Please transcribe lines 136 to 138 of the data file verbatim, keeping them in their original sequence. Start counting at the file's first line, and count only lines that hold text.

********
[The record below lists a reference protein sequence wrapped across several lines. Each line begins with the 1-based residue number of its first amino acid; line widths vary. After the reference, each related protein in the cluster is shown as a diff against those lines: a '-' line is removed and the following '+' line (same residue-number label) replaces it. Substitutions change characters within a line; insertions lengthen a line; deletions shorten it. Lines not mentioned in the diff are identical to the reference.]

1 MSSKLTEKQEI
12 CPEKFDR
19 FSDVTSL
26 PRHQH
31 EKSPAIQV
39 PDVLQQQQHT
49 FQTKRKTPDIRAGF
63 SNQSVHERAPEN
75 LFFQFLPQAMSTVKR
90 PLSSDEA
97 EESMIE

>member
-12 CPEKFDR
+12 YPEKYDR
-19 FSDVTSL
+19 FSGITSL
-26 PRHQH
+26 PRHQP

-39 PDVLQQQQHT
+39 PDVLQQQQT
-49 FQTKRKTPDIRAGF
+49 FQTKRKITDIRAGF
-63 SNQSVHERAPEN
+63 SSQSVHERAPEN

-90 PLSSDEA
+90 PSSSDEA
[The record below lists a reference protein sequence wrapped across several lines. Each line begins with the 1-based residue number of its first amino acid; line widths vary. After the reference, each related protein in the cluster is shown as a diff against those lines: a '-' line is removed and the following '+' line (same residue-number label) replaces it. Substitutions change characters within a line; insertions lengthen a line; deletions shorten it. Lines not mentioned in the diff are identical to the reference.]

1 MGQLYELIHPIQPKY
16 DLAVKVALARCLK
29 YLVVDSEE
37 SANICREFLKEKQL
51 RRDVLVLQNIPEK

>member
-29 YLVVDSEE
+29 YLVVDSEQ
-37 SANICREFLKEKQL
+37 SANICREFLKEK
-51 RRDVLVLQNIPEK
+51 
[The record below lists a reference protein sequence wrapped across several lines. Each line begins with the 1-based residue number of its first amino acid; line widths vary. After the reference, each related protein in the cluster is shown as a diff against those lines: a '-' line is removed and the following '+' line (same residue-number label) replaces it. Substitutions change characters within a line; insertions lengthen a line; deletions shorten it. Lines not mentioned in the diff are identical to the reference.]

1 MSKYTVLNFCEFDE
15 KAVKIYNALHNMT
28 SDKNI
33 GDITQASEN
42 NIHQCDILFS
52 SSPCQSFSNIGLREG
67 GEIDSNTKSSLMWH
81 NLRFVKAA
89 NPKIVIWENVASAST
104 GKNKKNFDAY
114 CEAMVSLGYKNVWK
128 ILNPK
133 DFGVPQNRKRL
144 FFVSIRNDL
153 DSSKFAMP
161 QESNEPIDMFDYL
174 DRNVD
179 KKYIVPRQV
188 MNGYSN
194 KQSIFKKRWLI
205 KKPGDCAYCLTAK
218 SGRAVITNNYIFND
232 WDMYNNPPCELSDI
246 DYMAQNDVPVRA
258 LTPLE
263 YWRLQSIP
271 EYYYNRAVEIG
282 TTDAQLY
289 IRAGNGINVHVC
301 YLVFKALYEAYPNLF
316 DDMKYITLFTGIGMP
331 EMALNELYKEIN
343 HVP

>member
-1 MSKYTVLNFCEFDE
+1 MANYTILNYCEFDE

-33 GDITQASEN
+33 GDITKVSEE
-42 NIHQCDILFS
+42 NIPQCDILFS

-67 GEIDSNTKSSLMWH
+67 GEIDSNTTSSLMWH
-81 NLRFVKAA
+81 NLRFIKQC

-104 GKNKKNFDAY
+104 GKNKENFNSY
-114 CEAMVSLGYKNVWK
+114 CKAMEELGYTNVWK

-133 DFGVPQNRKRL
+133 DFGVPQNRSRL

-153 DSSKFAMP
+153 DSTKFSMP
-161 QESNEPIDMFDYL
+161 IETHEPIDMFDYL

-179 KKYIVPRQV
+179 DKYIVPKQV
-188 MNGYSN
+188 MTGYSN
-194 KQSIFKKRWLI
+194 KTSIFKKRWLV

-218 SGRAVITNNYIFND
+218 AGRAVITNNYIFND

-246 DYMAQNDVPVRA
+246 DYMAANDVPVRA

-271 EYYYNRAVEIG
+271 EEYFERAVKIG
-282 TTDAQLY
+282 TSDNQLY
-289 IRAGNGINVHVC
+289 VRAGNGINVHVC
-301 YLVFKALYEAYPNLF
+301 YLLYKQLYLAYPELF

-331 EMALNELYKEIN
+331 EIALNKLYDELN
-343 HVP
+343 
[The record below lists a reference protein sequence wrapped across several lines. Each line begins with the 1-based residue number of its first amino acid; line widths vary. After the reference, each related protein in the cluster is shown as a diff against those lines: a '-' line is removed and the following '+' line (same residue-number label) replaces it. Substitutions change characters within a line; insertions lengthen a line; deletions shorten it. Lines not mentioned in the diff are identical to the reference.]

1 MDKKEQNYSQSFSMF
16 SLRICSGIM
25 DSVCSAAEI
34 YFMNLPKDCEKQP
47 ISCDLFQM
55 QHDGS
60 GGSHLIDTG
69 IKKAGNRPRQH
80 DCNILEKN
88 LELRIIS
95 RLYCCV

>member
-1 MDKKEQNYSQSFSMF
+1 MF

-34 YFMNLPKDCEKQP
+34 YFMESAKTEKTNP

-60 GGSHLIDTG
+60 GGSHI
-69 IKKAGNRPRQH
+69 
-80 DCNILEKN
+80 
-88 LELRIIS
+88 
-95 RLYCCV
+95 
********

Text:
+60 GGSHI
-69 IKKAGNRPRQH
+69 